If you can relate to this principle, maybe you can also share or imagine some of my joy and excitement when I started reading a new book while waiting for the power to come back on this past week, and a day later for the internet connection to come back. The author, as I mentioned Sunday night, is the one who first began writing about ‘anxiety’ or anxious emotions in a group that was not functioning well, and noticing how debilitating that was for a group trying to work it’s way out of a problem. He also began to see that how leadership responded to that anxiety made a key difference. If the leader becomes part of the anxiety, or if the leader is deaf and blind to it a solution is not likely. Here’s how the author says it:

“I began to see that the same emotional processes that produced dysfunction in an institution when the leader was anxiously reactive or absent could work in reverse.” 1

He discovered that if a leader stopped focusing so much on trying to convince others, or motivate them in the same way he was motivated, and instead was primarily focused on their own being and presence in the group, a good outcome was much more likely.

“not by focusing on techniques for moving others but by focusing on the nature of his or her own being and presence”2

“these criteria have to do with a leader’s capacity to avoid being regulated by an institution’s emotional processes as they are transmitted and reinforced from generation to generation.”3

The institution will have its ways of pushing back against a truly good leader, as anxiety increases. The leader needs to distance themselves from that anxiety while still caring. The author says, after reminding readers of the saying ‘no good deed goes unpunished’ that “chronic criticism is, if anything, often a sign that the leader is functioning better!”4

And then the clincher, that I read as a supporting of part of my 3 12 120 principle. The author was a Rabbi, church consultant, and did many years of leadership consulting work with military organizations, political organizations and churches. Heres what he says, and my translation below it:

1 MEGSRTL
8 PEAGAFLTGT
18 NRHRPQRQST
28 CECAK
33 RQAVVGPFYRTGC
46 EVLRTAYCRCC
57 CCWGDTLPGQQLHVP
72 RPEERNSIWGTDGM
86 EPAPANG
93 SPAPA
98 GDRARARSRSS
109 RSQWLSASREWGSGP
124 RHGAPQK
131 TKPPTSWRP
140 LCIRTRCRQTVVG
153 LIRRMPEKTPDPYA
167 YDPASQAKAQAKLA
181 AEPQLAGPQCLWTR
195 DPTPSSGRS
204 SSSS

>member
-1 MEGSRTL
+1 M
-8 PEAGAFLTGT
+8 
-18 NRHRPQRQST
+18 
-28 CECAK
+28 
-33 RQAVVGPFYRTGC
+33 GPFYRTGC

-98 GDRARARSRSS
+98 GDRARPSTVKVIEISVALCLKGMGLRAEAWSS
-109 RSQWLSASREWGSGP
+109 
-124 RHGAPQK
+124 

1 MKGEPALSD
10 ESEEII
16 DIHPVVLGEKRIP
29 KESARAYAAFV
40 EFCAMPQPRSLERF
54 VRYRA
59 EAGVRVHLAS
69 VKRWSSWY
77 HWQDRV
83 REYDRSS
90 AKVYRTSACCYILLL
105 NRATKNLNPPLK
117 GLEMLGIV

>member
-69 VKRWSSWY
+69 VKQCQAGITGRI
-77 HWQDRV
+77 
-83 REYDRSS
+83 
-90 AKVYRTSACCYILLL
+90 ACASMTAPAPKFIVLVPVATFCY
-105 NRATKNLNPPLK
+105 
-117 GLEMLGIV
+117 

“These insights led to a major shift in my mode of consultation with regard to both families and work systems. With families, I stopped creating encyclopedias of data about all their issues and began to search instead for the member with the greatest capacity to be a leader as I have defined it. That person generally turned out to be he one who could express himself or herself with the least amount of blaming and the one who had the greatest capacity to take responsibility for his or her own emotional being and destiny. I began to coach the “leader” alone, letting the rest of the family drop out and stay home…. I found that … it is the integrity of the leader that promotes the integrity or prevents the “dis-integration” of the system he or she is leading.”

In plain English: he learned that finding the emotionally healthy people (also referred to as well connected while also differentiated) who were willing to take responsibility and working with them had a positive effect on the whole group. He no longer chased down the dysfunctional ones and spent time on them. No, he spent time on those who showed leadership qualities, and as they began to understand and lead by example, the whole organization had less anxiety.

Good stuff!

1A Failure of Nerve, Edwin H. Friedman, pg 18

2A Failure of Nerve, Edwin H. Friedman, pg 18

3A Failure of Nerve, Edwin H. Friedman, pg 18

4A Failure of Nerve, Edwin H. Friedman, pg 19

4 Comments (+add yours?)

  1. George Lubberts
    Mar 24, 2014 @ 18:24:06

    I think that some people may see the 3/12/120 principle as a way of the leader escaping his (supposed) responsiblilty to the 120 (the rest of the congregation or group) but we must not forget that:
    a) a good leader delegates and
    b) that Jesus was more than willing to relate to (or with) any of those outside the 12 or even outside the 120, but he did spend most of his time with and effort on the 3 and 12, (that was delegating).
    However, I believe that a pastor still needs to know his flock, but a pastor’s primary purpose is to lead the church by teaching and delegating to the leadership put into place by God. Can we expect a pastor (whose tenure may be 7 years, more or less) to know the flock as well as the elders who spend most of their lives in the flock? Will the flock allow the elders to know them as well as some expect the pastor to know them?